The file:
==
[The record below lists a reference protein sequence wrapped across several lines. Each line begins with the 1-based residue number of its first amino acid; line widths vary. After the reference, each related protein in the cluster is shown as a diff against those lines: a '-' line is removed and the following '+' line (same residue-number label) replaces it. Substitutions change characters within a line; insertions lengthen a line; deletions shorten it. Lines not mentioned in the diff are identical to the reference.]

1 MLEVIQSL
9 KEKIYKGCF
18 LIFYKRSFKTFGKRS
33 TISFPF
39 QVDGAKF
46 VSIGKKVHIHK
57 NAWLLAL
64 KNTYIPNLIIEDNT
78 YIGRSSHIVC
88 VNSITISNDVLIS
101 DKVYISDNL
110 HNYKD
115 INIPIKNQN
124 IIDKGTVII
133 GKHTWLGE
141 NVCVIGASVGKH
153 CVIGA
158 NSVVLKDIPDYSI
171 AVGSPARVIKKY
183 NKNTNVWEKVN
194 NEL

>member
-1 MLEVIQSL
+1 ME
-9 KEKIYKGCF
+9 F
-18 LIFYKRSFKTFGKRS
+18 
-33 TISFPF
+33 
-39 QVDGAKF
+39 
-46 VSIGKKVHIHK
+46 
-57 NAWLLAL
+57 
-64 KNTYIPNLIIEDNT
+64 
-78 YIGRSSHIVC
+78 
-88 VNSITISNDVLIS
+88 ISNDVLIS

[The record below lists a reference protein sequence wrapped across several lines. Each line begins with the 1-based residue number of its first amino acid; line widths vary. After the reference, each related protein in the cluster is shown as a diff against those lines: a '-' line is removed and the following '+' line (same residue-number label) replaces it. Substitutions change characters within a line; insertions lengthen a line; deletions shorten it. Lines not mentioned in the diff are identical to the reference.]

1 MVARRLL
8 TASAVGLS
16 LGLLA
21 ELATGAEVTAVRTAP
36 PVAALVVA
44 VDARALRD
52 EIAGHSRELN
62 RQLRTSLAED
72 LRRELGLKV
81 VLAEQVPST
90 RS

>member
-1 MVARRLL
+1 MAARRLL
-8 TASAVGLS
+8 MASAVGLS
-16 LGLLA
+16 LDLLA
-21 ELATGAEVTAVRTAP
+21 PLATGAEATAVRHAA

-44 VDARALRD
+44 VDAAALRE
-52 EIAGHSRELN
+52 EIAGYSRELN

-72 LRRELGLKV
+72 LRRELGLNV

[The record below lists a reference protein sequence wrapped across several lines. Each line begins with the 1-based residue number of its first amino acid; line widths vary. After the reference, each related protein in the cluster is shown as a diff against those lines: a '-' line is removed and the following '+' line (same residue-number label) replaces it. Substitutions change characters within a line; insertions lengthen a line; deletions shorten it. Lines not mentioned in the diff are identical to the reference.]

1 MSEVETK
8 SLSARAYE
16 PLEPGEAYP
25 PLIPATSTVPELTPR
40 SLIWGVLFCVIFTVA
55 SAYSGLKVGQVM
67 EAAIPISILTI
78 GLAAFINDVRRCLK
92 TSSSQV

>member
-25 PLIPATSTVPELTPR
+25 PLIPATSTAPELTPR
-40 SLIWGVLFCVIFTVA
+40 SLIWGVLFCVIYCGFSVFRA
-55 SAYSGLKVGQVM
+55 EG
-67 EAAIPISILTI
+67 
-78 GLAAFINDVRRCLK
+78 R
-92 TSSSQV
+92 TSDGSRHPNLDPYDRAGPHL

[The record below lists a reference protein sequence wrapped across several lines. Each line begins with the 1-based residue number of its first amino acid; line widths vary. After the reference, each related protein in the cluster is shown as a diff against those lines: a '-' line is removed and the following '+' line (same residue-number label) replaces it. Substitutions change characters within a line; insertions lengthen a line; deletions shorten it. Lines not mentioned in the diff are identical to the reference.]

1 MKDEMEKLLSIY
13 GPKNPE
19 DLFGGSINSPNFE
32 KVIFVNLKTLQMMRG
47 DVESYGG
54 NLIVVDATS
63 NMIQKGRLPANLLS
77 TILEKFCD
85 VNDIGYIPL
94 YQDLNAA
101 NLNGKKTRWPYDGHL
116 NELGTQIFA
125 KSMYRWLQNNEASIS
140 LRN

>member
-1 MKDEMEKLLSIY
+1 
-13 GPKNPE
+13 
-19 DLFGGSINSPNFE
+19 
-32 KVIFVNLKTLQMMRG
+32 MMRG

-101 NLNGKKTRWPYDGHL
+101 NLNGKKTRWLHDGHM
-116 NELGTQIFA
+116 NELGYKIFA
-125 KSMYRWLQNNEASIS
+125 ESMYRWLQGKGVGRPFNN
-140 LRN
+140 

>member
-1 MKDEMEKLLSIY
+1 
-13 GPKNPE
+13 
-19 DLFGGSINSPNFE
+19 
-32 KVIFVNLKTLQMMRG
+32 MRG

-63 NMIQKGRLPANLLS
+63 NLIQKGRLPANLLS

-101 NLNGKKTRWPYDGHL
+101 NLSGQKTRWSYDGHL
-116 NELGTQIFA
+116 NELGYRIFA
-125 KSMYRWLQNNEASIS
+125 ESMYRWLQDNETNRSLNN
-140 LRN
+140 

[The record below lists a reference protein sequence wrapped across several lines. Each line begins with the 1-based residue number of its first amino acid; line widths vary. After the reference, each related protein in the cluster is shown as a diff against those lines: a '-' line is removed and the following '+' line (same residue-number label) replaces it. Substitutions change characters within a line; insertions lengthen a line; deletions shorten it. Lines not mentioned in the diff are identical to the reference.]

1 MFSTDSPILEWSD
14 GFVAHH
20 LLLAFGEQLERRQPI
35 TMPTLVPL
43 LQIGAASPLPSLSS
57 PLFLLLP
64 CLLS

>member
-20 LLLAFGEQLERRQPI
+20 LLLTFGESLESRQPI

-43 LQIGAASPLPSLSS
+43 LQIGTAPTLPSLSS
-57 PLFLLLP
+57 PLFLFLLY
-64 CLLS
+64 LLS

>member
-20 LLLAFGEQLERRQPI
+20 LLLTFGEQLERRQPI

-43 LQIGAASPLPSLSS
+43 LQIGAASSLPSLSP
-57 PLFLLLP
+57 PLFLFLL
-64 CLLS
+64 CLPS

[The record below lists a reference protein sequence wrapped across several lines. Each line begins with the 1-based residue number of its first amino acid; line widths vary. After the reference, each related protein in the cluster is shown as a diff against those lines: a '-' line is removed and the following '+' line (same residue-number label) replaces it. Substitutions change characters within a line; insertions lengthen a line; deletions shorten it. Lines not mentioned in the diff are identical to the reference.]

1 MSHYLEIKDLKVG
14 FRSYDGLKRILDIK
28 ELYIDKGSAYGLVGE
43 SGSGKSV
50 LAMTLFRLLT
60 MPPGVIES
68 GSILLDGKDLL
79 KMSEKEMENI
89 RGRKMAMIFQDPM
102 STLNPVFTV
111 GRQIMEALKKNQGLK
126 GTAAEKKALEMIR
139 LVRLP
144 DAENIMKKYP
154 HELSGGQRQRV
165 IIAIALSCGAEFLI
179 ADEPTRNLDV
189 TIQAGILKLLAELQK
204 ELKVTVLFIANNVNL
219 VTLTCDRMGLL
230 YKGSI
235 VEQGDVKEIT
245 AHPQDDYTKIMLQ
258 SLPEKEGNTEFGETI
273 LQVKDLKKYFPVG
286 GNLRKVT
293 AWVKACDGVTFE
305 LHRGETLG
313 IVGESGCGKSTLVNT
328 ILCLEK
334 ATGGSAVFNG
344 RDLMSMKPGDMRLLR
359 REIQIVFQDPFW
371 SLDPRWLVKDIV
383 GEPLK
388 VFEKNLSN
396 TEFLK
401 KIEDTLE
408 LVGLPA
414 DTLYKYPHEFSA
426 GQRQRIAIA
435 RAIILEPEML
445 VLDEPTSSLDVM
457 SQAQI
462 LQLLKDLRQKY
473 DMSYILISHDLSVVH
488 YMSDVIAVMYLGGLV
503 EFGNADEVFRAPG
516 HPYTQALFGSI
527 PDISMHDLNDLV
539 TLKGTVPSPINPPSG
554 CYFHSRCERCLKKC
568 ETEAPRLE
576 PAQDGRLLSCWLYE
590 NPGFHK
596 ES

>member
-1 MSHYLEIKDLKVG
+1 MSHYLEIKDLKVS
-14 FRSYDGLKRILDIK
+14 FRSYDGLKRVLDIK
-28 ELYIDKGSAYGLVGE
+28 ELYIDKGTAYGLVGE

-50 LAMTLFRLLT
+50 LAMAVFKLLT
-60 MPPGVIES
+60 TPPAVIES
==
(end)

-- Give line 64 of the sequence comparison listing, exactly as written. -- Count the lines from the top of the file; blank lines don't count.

+21 PLATGAEATAVRHAA